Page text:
I inherited these yearbooks as they were retrieved out of my dad’s attic when his house was sold. I went through many of them this week as we started sorting and packing things for our move to the desert. In some of the yearbooks were programs from graduation services she attended and some student guidebooks. I found this page from the 1965-1966 school year interesting in regards to the dress code and proper etiquette.

My how times have changed, particularly around the expected dress of teenagers.

Surveying.

Tomorrow we are scheduled for a tour of the house. I’m really looking forward to seeing the house in person for the first time; all interactions have been with the real estate agent via photos and video tours. I need to “feel” the house. I am confident that we’ll love it and we already have a contract on it, but tomorrow is inspection and tour day and after that is complete things will be full steam ahead.

Since we don’t have the code to the gate, we drove around the area best we could to get a sense of the lay of the land. We like it. We actually love it. We are minutes from Saguaro National Park East and Mt. Lemmon. The landscape is beautiful and just what I’ve always wanted for a desert home.

Three of the five of us are here; Chris flew into Tucson International Airport and we picked him up at lunch time. As an experienced pilot that can work iPhone applications, I was able to snap a photo of his arrival

We toured another home along the Rillito River. It was quite a nice home but not quite what we’re looking for. Interestingly, the house has an elevator that reminded me of something from Willy Wonka and the Chocolate Factory. Augustus must stay away from the chocolates if he moves into this house.

I could never bring myself to get inside that tube. I’ll fly an airplane miles above the earth but I do not enjoy elevators.

We took a drive a bit up Mt. Lemmon today just to enjoy some desert fun in the nice weather.

Our stay here in Tucson is too short and with pandemic restrictions it’s not like we should be overly sociable at this time. However, when we move here in a month or two I’ll look forward to meeting up with folks that we’ve chatted with over the intertubes over the past decade or two.

I looked back on my blog entries here and realized that back in May 2006 I blogged about the fact that I’ve always wanted to live in the desert. It’s quite fun that we’re able to make that dream come true 15 years later.

Chilled.

I am very much looking forward to our move to the desert Southwest. After living through 52 winters, the vast majority of them in frigid cold and/or feet of snow, I’m in the mood to celebrate this time of year with a light jacket and a cocktail on the back porch overlooking cacti.

Last night was the second of two major server migrations at work. I had the activity planned to the moment, but the Database Tech carrying out the migration of critical company data was confused and for a bit seemed to have lost two weeks of customer orders. The data was found and finally placed it in its proper place, but it was touch and go for a few moments. I had to remember to keep calm and carry on.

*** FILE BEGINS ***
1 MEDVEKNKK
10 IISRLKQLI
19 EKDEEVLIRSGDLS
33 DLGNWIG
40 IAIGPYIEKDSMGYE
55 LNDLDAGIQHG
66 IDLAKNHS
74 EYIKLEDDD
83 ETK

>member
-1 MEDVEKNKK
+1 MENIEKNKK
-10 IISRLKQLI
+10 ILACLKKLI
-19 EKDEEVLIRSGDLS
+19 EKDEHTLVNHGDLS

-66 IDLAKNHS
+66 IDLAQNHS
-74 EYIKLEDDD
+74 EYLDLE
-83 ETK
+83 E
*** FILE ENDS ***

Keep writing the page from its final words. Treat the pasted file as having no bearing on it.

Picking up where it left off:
The migration went later than planned and I ended up clocking in about five and a half hours of sleep last night. Today we had a few support requests as a result of the migration, but for the most part things went well. I’m just exhausted.

Exhausted and cold.

I’m looking forward to a good night’s sleep tonight. I’m looking forward to warmer temperatures. Soon.

Decade.

Ten years ago.

I’ve been working through cleaning up my online presence and decided to tackle Tumblr today. Surprisingly, I had more than a dozen Tumblr accounts under various email addresses. I’ve spent the last hour cleaning all of that up. Do people still use Tumblr?

Following the Tumblr links back to my blog and then following comment links brought me to a couple of different LiveJournal blogs that are still active! This is exciting as I didn’t know LiveJournal was still around. I must catch up.

One of the things I found was a feed pulled from my original Instagram account, which contains photos that never made it to MobileMe back in the day. At the time I did not have an iPhone; between my original iPhone and my iPhone 3G I was working in a more rural part of Upstate New York. This area did not have AT&T 3G service at the time, so I had moved the family to Verizon. The iPhone 3G was not initially available on Verizon, so we all had the original Motorola Droid phones on Verizon. They worked well for what they were. Here’s a blog entry about the experience from back then. I’m happy we moved back to the iPhone.